Google TV Logitech Revue Costs $299 with Controller

By Clint Boulton  |  Posted 2010-10-07

Google TV Logitech Revue Costs $299 with Controller

NEW YORK-Logitech officials Oct. 6 showed off Google TV on its Revue companion box and keyboard controller, which the peripherals maker began letting consumers preorder from, and for $299.

Announced in May at Google I/O, Google TV is the search engine's entry into a largely stagnant market that has attempted to wed the channel surfing and Web surfing experience.

Microsoft and Apple have tried and failed in the last decade to make the services stick with consumers. Google believes its service is seamless, as it blends Web services with TV content without disrupting the user experience.

Google TV is based on Android 2.1 and serves Web applications such as Netflix, YouTube and Twitter through Google Chrome 5, the company's Web browser. See images of the service here.

Google TV is available in two primary ways. First, the service is available in Logitech's Revue, a plug-and-play companion box, that should arrive by Oct. 31 for those who order it now. Second, Google TV will also be available in Sony Internet TVs, which the set maker will unveil Oct. 12 in New York.

Both methods require a broadband connection. Users must connect the Revue box to their HDTV with the included high-definition multimedia interface (HDMI) cable and then connect another HDMI cable between the Logitech Revue and their cable or satellite provider box with HDMI out .

Users will plug in the system and follow the directions on the TV screen to set up Google TV.  

The Google TV menu should display preloaded Google TV and Logitech applications forged from partnerships Google announced Oct. 4 with Turner Broadcasting, NBC Universal, HBO, Amazon, Netflix and Twitter, among others.

Logitech's Harmony Link technology will ensure that the Logitech Keyboard Controller, which resembles a computer keyboard in many ways, and the Revue box will seamlessly enable channel surfing and Web navigation on the connected TV.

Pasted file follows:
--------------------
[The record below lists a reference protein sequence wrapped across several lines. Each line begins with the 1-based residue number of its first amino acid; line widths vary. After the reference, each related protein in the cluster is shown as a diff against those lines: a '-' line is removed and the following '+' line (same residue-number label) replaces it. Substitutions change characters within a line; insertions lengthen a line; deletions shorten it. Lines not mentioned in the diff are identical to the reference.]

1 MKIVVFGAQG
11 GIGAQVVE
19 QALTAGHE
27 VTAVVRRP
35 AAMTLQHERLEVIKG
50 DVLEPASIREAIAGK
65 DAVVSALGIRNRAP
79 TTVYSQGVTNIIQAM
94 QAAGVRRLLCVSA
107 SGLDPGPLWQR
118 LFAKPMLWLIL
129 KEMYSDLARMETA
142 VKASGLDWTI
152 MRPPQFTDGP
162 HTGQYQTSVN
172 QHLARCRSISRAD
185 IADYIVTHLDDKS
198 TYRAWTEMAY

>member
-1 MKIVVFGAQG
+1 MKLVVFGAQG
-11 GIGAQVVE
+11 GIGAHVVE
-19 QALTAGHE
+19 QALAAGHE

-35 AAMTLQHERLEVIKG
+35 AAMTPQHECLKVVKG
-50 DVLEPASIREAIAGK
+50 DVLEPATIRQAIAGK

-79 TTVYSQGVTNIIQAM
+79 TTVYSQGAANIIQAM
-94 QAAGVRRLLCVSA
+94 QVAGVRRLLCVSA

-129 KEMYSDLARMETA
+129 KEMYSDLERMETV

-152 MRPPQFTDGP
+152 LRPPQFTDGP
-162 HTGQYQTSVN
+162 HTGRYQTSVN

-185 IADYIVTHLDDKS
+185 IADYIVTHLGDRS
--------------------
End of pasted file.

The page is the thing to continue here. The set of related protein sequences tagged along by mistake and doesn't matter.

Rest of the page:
Logitech Offers TV Cam and HD Calling

In a demo onstage here in Chinatown , Kevin Simon, director of product marketing in the digital home group at Logitech, showed the cramped crowd of media how to search for content with the controller, which has a touch pad, directional pad and buttons to control the A/V receiver TV and digital videorecorder.

Simon used the controller to switch to dual-view mode to split his viewing between a TV program and the Web. He also showed off several of the applications preloaded on the Revue.

The Logitech Media Player lets users view personal photos, downloaded music files and home videos stored on a USB drive or a DLNA- certified media server.

Simon also demonstrated how to access Google TV from his phone, "flinging" video from YouTube to Google TV in seconds.

These capabilities are enabled by the free Logitech Harmony for Android and the Logitech Harmony for Android applications, which can be used to turn on the television, cable/satellite box, and A/V receiver, as well as navigate TV content and apps.

Simon also unveiled the palm-sized Logitech Mini Controller, which provides the same control and navigation as the keyboard controller for the Revue but measures 6 inches by 3.5 inches. This hardware costs $129.

The new Logitech TV Cam, which connects to the Revue via a USB cable, and its Vid HD service provide high-definition video calling through Google TV. This gadget will cost $149.99.

Glen Kuo, global product marketing manager for Logitech, demonstrated a video call between the Google TV-enabled TV on stage and his colleagues in a loft in New York, splitting the screen to show his colleagues and the media audience they could see at Logitech's launch event.

The video was crisp (supports up to 720p), although the sound was spotty despite the fact that the TV cam includes two directional microphones to reduce noise and echoes.

One final note: Logitech Revue with Google TV and accessories will also be offered to DISH Network customers.

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